Architect and interior designer Jim Dove shares his thoughts on…
…the importance of architecture.
“The first step is to begin a conversation with the architect,” Dove says, stressing that so much of interior design involves architecture at the very beginning stages. He likes to dig deep into his client’s daily routines and practices, from when they take their morning coffee, to where they check their emails, and so on. “We discuss in deep detail how the client will use the space,” he says.
…his biggest inspiration
Emotion is what inspires Dove the most, and he credits fatherhood for this. “I have always been extremely emotional when it comes to my kids,” he says. “I am a very emotional person.”
Dove likes to describe his overall style as “experiential.” And with a specialty in kitchens, baths, and bars, his main desire is for his clients to feel the “wow” factor as they use the spaces for their intended functions, to feel an emotional connection with the spaces.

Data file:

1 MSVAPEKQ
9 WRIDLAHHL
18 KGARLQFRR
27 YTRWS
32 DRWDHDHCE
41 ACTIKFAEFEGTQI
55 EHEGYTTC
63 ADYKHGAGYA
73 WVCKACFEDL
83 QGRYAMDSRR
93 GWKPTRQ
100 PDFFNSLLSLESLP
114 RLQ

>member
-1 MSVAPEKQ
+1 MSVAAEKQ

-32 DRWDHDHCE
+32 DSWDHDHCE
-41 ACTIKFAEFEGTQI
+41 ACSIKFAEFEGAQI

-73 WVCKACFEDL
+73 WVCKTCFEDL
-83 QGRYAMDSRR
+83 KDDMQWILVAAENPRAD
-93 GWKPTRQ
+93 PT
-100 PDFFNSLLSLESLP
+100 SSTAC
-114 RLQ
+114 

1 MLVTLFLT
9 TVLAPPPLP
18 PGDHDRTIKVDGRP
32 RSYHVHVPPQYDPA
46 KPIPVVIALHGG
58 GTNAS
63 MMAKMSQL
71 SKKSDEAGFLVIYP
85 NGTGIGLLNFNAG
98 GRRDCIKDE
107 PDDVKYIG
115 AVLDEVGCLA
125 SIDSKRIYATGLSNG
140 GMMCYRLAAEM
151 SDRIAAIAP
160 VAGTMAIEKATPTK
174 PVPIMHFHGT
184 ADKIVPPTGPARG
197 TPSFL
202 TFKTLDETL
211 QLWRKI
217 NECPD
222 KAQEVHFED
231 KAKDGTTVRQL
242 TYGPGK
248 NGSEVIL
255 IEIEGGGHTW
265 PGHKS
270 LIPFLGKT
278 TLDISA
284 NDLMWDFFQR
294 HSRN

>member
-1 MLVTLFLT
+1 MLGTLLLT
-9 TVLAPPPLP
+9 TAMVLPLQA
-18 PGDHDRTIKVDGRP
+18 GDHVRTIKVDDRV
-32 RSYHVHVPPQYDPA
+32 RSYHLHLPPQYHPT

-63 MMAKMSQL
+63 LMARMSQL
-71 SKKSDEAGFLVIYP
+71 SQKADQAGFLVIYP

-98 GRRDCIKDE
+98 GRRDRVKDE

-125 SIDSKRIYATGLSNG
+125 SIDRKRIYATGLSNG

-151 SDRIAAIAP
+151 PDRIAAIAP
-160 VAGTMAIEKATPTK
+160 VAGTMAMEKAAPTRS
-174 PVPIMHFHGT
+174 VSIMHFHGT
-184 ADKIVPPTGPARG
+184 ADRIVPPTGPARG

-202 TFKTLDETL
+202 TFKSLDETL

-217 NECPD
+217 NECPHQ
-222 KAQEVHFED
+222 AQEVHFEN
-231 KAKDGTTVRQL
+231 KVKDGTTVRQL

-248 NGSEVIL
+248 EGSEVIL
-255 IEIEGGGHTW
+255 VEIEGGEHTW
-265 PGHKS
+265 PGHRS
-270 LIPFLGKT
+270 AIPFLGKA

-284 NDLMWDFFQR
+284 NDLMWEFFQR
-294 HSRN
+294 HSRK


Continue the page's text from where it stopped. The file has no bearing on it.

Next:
…his favorite project
Dove once designed a kitchen for a client who was a surgeon and an aspiring rock musician. “He’s an extraordinary cook, and the space had to answer to all of his passions,” says Dove. While it was a challenge to make sure the client’s many interests came together in a cohesive way, the result was a dramatic, functional space.
…an exciting trend
Dove is excited that the trend of the “disappearing” kitchen, hidden behind panels and cabinetry, is giving way to a kitchen that’s more of a showplace. “The return of the visually beautiful kitchen is a trend that currently excites me,” he says.
… longing for the past
Dove admits to wishing for the return of vintage colors like avocado, coppertone, and harvest gold appliances. Why? “Just because I’d love to be a teenager again.”
The architects who awe Dove the most are Louis Sullivan and Frank Gehry. He is always impressed by Sullivan’s “innovations in respect to form vs. function,” and by Gehry “for sheer, breathtaking boldness.”
…his favorite famous kitchen
Dove often thinks of Julia Child’s kitchen in her Cambridge, MA home. “The combination of natural wood and painted surfaces, butcher block and, of course, her pegboard pot rack designed and built by her husband, Paul, is simply as good as it gets.”
The original version of this interview ran in our partner publication, 150E58.